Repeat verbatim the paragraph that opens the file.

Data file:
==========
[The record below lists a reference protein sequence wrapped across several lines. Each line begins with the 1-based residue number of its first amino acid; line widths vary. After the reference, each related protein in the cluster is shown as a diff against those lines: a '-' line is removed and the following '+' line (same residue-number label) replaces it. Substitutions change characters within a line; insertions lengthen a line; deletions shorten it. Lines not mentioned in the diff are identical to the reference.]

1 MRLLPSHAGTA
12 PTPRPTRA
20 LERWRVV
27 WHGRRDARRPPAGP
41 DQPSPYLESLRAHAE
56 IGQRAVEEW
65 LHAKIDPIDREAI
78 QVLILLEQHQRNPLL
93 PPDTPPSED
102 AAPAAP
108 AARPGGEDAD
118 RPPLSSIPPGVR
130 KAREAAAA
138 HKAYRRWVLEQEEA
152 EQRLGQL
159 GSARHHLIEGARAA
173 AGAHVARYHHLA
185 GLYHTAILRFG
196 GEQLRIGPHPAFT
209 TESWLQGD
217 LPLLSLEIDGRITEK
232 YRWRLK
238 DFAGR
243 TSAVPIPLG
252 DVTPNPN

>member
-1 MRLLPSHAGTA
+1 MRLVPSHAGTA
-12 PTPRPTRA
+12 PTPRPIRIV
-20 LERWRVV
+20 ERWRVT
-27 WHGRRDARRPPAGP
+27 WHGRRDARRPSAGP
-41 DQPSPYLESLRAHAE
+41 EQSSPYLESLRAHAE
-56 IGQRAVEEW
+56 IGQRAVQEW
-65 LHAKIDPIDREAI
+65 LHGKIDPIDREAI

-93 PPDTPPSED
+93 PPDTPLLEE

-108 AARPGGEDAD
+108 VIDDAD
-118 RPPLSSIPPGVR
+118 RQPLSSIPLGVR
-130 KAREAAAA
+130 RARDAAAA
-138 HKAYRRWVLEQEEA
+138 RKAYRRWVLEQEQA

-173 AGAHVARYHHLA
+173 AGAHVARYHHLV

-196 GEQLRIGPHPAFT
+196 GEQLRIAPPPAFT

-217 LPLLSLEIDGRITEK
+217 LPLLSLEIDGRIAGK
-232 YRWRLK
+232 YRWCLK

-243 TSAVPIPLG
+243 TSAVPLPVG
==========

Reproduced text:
[The record below lists a reference protein sequence wrapped across several lines. Each line begins with the 1-based residue number of its first amino acid; line widths vary. After the reference, each related protein in the cluster is shown as a diff against those lines: a '-' line is removed and the following '+' line (same residue-number label) replaces it. Substitutions change characters within a line; insertions lengthen a line; deletions shorten it. Lines not mentioned in the diff are identical to the reference.]